At this stage, all of the artists that WERE interested, had cleared a month completely free of commitments – and wondered what they could do instead?

A story, and ideas were required. Fresh from the success of Sid and Nancy, the film producer Alex Cox was quickly drafted in, and jetted off to LA to write up a script, and the film Straight to Hell was born. Ideas were bandied about, but Joe Strummer was determined to get his own way. He wanted to make a serious, all guns blazing Western, and there was only one place for that…

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Destination: Spain

Strummer was already in love with Spain. Andalucia, and in particular San José in the Cabo de Gata, which had been his holiday destination of choice for many years. He knew both Almería and Granada well, having had a sabbatical in the latter city during the death throes of his band The Clash.

Courtney Love, Eddie Tenpole Tudor and others joined the gang and off they set for sunny Spain.

Island Records decided to have a change of heart on the money front and put up roughly a million pounds to fund the project, and it was decided that filming would take place at locations in the old Wild West sets of Tabernas, using the infamous desert landscapes.

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Stars sleeping under stars

Joe Strummer took the role very seriously and in true grit style he decided to sleep out in the desert, wearing his gun holster underneath his jacket, invoking memories of his video for the hit single Love Kills, which was also filmed in Almería.

Strummer might have happily roughed it but the rest of the cast and crew luxuriated in the comfort of the Grand Hotel in Almería city, where the opening scenes were also filmed.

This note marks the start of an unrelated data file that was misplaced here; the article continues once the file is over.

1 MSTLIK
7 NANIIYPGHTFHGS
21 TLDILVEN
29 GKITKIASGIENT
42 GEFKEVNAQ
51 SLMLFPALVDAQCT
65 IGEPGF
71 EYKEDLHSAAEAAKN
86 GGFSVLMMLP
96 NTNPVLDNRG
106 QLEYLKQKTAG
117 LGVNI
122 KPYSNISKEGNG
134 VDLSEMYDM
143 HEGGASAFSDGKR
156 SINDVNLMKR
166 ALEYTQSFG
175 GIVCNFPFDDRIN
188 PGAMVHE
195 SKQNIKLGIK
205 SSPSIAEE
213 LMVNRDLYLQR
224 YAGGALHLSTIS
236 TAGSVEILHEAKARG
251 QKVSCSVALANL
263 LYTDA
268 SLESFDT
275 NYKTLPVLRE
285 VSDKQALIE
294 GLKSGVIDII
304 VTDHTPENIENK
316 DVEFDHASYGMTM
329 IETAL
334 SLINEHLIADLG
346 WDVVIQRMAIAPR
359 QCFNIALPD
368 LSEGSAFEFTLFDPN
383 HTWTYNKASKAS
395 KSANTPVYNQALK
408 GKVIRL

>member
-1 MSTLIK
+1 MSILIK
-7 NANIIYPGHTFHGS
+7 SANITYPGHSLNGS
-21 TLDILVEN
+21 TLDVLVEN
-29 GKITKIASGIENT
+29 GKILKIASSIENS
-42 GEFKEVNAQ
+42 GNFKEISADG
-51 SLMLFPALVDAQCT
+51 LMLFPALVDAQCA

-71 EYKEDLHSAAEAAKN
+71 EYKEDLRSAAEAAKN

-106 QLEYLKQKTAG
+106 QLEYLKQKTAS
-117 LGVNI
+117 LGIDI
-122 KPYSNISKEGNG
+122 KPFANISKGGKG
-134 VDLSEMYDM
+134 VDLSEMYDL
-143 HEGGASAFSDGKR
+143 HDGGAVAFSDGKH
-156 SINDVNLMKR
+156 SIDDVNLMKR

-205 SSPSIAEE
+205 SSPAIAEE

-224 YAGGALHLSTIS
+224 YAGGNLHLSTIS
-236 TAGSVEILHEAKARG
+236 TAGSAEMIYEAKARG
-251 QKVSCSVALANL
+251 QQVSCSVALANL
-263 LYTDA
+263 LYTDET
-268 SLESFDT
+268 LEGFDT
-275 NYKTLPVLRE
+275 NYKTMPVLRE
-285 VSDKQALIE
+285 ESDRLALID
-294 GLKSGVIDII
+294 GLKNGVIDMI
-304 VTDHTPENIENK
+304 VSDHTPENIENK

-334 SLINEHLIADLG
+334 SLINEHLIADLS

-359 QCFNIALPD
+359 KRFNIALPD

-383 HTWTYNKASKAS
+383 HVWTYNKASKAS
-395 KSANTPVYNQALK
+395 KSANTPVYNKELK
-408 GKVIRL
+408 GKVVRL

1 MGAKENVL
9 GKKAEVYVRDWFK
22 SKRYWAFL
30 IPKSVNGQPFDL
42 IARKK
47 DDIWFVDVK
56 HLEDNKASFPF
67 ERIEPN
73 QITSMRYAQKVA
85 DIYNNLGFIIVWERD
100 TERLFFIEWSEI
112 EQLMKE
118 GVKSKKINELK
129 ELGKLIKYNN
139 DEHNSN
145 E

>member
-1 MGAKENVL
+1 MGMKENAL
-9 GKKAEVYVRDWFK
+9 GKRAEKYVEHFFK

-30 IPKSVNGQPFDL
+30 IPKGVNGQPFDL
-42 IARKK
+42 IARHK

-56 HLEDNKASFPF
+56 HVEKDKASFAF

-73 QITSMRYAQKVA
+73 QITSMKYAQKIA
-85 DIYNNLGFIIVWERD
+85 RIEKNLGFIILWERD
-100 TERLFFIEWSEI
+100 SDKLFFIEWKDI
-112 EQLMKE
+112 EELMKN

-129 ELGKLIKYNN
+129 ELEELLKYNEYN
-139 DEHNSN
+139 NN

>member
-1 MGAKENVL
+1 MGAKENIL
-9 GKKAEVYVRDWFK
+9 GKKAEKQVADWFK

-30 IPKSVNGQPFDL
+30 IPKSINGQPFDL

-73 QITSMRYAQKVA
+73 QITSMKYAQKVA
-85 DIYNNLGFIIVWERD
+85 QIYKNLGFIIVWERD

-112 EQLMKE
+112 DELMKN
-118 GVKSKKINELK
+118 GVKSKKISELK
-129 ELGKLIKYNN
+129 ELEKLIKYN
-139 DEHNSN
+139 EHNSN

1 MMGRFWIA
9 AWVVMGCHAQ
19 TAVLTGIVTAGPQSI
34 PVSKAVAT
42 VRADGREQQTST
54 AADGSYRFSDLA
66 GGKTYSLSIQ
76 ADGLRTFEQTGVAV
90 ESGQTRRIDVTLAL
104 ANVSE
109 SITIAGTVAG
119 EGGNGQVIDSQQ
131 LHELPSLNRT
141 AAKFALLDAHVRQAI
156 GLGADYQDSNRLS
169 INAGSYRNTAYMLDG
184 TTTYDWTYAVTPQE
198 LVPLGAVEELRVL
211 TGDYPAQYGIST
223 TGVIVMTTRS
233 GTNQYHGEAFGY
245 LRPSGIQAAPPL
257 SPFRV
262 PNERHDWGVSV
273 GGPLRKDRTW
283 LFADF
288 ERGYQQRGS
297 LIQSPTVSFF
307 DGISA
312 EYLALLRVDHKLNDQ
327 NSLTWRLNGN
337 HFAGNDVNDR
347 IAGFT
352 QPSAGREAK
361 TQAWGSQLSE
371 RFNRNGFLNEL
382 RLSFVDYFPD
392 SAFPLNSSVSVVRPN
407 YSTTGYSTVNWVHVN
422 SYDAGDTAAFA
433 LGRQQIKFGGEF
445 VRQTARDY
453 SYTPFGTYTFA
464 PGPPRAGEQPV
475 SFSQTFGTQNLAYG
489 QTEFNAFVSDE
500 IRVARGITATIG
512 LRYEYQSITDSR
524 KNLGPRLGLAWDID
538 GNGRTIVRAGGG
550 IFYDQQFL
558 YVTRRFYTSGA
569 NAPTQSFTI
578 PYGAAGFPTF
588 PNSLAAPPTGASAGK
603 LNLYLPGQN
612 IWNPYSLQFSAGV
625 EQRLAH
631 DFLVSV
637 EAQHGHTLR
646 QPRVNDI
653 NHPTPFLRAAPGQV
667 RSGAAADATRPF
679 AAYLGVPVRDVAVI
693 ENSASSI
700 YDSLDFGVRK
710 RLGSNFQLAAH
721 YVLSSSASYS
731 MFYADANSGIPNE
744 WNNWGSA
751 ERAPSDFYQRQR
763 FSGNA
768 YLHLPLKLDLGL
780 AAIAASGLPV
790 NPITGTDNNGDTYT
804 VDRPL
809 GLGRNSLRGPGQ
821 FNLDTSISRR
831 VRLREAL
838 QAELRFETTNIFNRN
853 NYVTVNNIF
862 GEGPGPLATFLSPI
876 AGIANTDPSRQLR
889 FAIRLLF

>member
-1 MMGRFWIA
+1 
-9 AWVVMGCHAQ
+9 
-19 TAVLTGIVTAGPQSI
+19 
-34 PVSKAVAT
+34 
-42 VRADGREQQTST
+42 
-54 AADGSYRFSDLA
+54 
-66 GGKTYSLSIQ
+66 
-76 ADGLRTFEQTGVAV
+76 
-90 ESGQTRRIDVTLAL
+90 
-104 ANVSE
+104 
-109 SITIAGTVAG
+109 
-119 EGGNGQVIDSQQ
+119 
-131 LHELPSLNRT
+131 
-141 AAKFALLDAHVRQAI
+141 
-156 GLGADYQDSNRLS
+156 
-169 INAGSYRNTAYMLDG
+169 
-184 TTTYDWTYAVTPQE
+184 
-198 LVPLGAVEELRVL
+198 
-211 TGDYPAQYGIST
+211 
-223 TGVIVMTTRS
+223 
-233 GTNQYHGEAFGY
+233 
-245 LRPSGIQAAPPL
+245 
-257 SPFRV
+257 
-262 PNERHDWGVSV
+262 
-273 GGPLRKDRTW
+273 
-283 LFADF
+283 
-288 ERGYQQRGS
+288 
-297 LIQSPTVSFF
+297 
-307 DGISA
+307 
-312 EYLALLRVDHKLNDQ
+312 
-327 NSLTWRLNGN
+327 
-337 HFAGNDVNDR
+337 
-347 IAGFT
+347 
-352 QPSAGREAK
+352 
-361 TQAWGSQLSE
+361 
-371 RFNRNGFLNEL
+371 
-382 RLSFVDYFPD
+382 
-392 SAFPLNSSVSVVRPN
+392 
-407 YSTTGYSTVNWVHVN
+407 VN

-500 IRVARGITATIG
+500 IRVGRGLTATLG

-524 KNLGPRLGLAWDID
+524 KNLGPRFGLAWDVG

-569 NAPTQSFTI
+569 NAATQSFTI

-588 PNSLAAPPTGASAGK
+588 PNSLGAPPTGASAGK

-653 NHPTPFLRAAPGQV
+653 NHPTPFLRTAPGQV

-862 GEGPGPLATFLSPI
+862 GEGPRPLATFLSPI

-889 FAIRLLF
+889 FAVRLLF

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No rest for the wicked

Then it all went wrong. Comfort ended abruptly when shooting over-ran, and the stars found themselves plunged into the middle of a real-life Fiesta. During the 1980’s the city Fería took place right outside the hotel, situated on the main plaza and thoroughfare. After long arduous, and tedious days of filming under the baking hot desert sun, the cast and crew would return to the hotel to find themselves in the middle of an all night party – too much even for hardened rock stars! The Spanish party mentality almost finished them off, and the only ones to actually enjoy the fiesta were John Cusack and Tim Robbins who had already been kicked off set as they wouldn’t have haircuts due to later filming commitments. They stayed on anyway and simply partied.

The Pogues popular song Fiesta immortalises the nightmare felt by the jobbing actors, and the lyrics perfectly sum up the mood of the time.

Grace Jones and Dennis Hopper

It didn’t end well. Despite the fact that big names such as Grace Jones and Dennis Hopper were flown in for cameos, the relative inexperience of the other actors, the rotten script and rushed time scale meant that the film was, well, a flop.

As rock and roll films go, it’s still worth a watch though – but probably best viewed with your tongue firmly in your cheek. Classic Hollywood it’s definitely NOT!

It’s all summed up really, when Cox once said “Well, it did only take three days to write”.

And the retort? “What took you so long?”!!

The legend lives on

And Joe Strummer?. He continued to return regularly to San José with his family and friends for long holidays.  His untimely death at the age of just 50 (too, too young) didn’t stop the legend living on. Strummer’s legacy is still very much alive and well in Almería. Every year in August to commemorate his birthday, the San Joe Strummer Music Festival takes place. There’s a Facebook page dedicated to just that.

Should you find yourself on holiday in Granada city, make time to find the recently inaugurated Joe Strummer Plaza, as well as the more famous sights on your Granada holiday list.